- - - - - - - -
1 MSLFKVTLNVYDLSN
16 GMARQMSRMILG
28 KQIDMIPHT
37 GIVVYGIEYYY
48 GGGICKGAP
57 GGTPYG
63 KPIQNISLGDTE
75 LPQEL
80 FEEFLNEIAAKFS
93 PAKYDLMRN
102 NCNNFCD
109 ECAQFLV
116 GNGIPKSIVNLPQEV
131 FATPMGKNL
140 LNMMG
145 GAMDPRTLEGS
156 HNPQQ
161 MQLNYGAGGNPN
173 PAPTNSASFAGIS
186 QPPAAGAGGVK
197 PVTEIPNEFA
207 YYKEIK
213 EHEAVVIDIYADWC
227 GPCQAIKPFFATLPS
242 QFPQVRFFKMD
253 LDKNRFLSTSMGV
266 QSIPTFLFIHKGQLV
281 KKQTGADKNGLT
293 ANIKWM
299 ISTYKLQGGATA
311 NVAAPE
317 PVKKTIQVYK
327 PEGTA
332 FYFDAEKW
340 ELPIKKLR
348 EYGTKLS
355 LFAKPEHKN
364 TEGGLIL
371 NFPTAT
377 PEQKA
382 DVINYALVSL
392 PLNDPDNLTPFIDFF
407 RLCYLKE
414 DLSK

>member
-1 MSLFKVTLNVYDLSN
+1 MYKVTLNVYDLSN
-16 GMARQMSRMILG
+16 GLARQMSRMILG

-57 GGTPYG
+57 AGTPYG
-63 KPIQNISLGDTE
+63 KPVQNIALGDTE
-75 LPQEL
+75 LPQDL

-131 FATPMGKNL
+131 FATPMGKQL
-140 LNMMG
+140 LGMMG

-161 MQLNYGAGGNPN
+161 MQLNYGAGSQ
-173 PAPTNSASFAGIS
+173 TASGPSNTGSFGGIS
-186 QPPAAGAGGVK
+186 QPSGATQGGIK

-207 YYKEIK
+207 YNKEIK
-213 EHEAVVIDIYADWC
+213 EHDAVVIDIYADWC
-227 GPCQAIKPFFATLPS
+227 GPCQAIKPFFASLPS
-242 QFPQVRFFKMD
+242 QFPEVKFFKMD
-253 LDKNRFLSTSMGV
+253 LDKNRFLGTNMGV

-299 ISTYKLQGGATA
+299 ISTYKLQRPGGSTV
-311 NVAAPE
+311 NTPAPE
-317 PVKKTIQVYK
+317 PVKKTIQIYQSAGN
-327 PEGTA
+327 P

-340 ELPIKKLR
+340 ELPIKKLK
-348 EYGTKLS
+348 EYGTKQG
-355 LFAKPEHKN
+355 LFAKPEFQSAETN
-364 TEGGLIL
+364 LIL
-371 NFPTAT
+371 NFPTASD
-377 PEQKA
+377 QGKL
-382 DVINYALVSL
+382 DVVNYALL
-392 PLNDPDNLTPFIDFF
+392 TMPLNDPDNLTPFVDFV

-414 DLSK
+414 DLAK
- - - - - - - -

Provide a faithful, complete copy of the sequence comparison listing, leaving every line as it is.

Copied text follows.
1 MSLFKVTLNVYDLSN
16 GMARQMSRMILG
28 KQIDMIPHT
37 GIVVYGIEYYY
48 GGGICKGAP
57 GGTPYG
63 KPIQNISLGDTE
75 LPQEL
80 FEEFLNEIAAKFS
93 PAKYDLMRN
102 NCNNFCD
109 ECAQFLV
116 GNGIPKSIVNLPQEV
131 FATPMGKNL
140 LNMMG
145 GAMDPRTLEGS
156 HNPQQ
161 MQLNYGAGGNPN
173 PAPTNSASFAGIS
186 QPPAAGAGGVK
197 PVTEIPNEFA
207 YYKEIK
213 EHEAVVIDIYADWC
227 GPCQAIKPFFATLPS
242 QFPQVRFFKMD
253 LDKNRFLSTSMGV
266 QSIPTFLFIHKGQLV
281 KKQTGADKNGLT
293 ANIKWM
299 ISTYKLQGGATA
311 NVAAPE
317 PVKKTIQVYK
327 PEGTA
332 FYFDAEKW
340 ELPIKKLR
348 EYGTKLS
355 LFAKPEHKN
364 TEGGLIL
371 NFPTAT
377 PEQKA
382 DVINYALVSL
392 PLNDPDNLTPFIDFF
407 RLCYLKE
414 DLSK

>member
-1 MSLFKVTLNVYDLSN
+1 MYKVTLNVYDLSN
-16 GMARQMSRMILG
+16 GLARQMSRMILG

-57 GGTPYG
+57 AGTPYG
-63 KPIQNISLGDTE
+63 KPVQNIALGDTE
-75 LPQEL
+75 LPQDL

-131 FATPMGKNL
+131 FATPMGKQL
-140 LNMMG
+140 LGMMG

-161 MQLNYGAGGNPN
+161 MQLNYGAGSQ
-173 PAPTNSASFAGIS
+173 TASGPSNTGSFGGIS
-186 QPPAAGAGGVK
+186 QPSGATQGGIK

-207 YYKEIK
+207 YNKEIK
-213 EHEAVVIDIYADWC
+213 EHDAVVIDIYADWC
-227 GPCQAIKPFFATLPS
+227 GPCQAIKPFFASLPS
-242 QFPQVRFFKMD
+242 QFPEVKFFKMD
-253 LDKNRFLSTSMGV
+253 LDKNRFLGTNMGV

-299 ISTYKLQGGATA
+299 ISTYKLQRPGGSTV
-311 NVAAPE
+311 NTPAPE
-317 PVKKTIQVYK
+317 PVKKTIQIYQSAGN
-327 PEGTA
+327 P

-340 ELPIKKLR
+340 ELPIKKLK
-348 EYGTKLS
+348 EYGTKQG
-355 LFAKPEHKN
+355 LFAKPEFQSAETN
-364 TEGGLIL
+364 LIL
-371 NFPTAT
+371 NFPTASD
-377 PEQKA
+377 QGKL
-382 DVINYALVSL
+382 DVVNYALL
-392 PLNDPDNLTPFIDFF
+392 TMPLNDPDNLTPFVDFV

-414 DLSK
+414 DLAK